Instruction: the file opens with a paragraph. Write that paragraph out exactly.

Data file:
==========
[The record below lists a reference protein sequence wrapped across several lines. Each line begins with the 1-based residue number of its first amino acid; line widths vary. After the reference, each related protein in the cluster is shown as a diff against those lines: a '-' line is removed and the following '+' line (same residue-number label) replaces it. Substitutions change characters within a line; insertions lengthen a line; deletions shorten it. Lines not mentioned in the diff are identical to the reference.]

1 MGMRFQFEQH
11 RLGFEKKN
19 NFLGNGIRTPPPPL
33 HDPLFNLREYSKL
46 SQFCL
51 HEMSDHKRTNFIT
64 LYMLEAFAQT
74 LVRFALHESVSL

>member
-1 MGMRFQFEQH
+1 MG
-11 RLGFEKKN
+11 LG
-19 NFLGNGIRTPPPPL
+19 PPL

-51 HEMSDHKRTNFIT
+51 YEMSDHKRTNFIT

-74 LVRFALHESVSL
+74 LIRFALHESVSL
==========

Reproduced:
[The record below lists a reference protein sequence wrapped across several lines. Each line begins with the 1-based residue number of its first amino acid; line widths vary. After the reference, each related protein in the cluster is shown as a diff against those lines: a '-' line is removed and the following '+' line (same residue-number label) replaces it. Substitutions change characters within a line; insertions lengthen a line; deletions shorten it. Lines not mentioned in the diff are identical to the reference.]